A person who has received a Reconsideration decision from the Minister of SDC concerning their application for CPP or OAS benefits, and who has filed an appeal to the Commissioner of Review Tribunals (CPP/OAS).
The party who takes an appeal from one court to another. ill of particulars -- A written statement or specification of the details of the demand for which an action at law is brought. The Bill of Particulars must set forth in brief paragraphs why the plaintiff(s) thinks the defendant(s) owes the money or property, giving a detailed breakdown of the basis for each sum or article of property claimed. The plaintiff will be generally limited to evidence outlined in the Bill of Particulars. If the Bill of Particulars is not filed on time, the court can dismiss the case on motion of the defendant(s) at the beginning of trial. FILED: by the due date set by the Judge, you must have mailed a copy of the paper to the other side, or its attorney if there is one, and a copy must be in the Clerk's office by the due date. ivil action -- A case brought for determination enforcement or protection of a right, or redress; or prevention of a wrong; every action other than a criminal action.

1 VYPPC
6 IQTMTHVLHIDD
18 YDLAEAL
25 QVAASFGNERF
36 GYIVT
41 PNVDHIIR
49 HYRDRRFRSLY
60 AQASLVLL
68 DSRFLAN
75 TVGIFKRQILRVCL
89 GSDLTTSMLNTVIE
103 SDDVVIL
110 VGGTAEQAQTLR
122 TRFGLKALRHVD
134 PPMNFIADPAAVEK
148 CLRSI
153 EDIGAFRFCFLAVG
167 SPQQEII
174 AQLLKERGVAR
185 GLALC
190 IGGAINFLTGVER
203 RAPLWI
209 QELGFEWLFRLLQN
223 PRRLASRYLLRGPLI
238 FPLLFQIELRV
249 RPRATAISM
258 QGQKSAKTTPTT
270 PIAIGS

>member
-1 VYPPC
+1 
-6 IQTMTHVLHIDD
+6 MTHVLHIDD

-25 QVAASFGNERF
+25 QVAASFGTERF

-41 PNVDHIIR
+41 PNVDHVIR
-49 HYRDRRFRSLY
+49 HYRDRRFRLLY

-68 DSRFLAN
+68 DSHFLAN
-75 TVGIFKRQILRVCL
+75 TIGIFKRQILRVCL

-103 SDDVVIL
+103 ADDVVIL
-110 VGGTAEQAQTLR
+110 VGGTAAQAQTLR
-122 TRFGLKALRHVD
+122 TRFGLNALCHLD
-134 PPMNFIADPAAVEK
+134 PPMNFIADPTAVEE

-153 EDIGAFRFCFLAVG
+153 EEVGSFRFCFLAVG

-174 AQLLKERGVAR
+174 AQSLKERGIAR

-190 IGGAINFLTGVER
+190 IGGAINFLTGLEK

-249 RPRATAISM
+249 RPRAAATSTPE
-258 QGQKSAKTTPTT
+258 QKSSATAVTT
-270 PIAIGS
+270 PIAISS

A party to a lawsuit who appeals a losing decision to a higher court in an effort to have it modified or reversed. The appellant files the first brief to make the higher court aware the matter. This must be done within a certain time frame of the lower court's decision.
The person who contests the correctness of a court order, judgment, or other decision and who seeks review and relief in a court having appellate jurisdiction, or the person in whose behalf this is done.
In law, an appellant is the party who, having lost part or all their claim in a lower court decision, is appealing to a higher court to have their case reconsidered. This is usually done on the basis that the lower court judge erred in the application of law, but it is also usually possible to appeal on the basis that the court misconducted itself, or that a finding of fact was an entirely unreasonable one to make on the evidence. The responding party is called the "appellee."